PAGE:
In many ways, Donald Trump’s remarks about immigration in his explosive interview with the British tabloid the Sun don’t break much new ground. It is, of course, startling to hear a U.S.
president say things like, “Allowing the immigration to take place in Europe is a shame. I think it changed the fabric of Europe and, unless you act very quickly, it’s never going to be what it was, and I don’t mean that in a positive way.” Or, “I think you are losing your culture. Look around. You go through certain areas that didn’t exist ten or 15 years ago.”
The comments have sparked outrage, but Trump’s been on this theme for a while. Remember when he cited his friend Jim’s claim that “Paris is no longer Paris”? Or his speech in Poland about how the West needs to “protect our borders” in order to “preserve our civilization”? Or his tweet just last month about how immigration to Germany has “violently changed their culture”?
But what feels different now is that Trump is not only adopting the language and ideology of Europe’s far-right leaders—arguably going farther than what many of them are willing to say in public—but is also directly inserting himself into other countries’ domestic, partisan disputes.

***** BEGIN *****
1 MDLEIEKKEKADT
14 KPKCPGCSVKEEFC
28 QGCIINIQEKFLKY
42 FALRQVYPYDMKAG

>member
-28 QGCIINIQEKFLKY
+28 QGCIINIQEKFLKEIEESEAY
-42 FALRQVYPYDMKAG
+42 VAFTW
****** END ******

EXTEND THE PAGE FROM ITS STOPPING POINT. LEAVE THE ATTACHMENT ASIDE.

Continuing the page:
Trump’s last twitter outburst against Angela Merkel came during a contentious showdown between the chancellor and her right-wing interior minister, Horst Seehofer, over border controls, which briefly threatened to bring down her government, and followed shortly after his ambassador to Germany, Ric Grennell, saying that he saw it as part of his role to “empower conservatives throughout Europe.”
The Sun interview not only follows Trump’s wrecking ball performance at this week’s NATO summit, it also comes a few days after several of May’s top ministers resigned in protest of her government’s new Brexit plan, which to their mind leaves to many EU ties and regulations in place. Trump endorses this view saying that May “wrecked” Brexit and questioning whether the U.S. could now reach a post-EU trade deal with the U.K. “I actually told Theresa May how to do it but she didn’t agree, she didn’t listen to me,” he said. He also said that former Foreign Secretary Boris Johnson, the most prominent politician to resign, “would be a great prime minister.” We’ve known for some time that Trump shares the ideology of Europe’s far right and its hostility to the European political establishment. But now he appears to be working in concert with these radicals to undermine that establishment.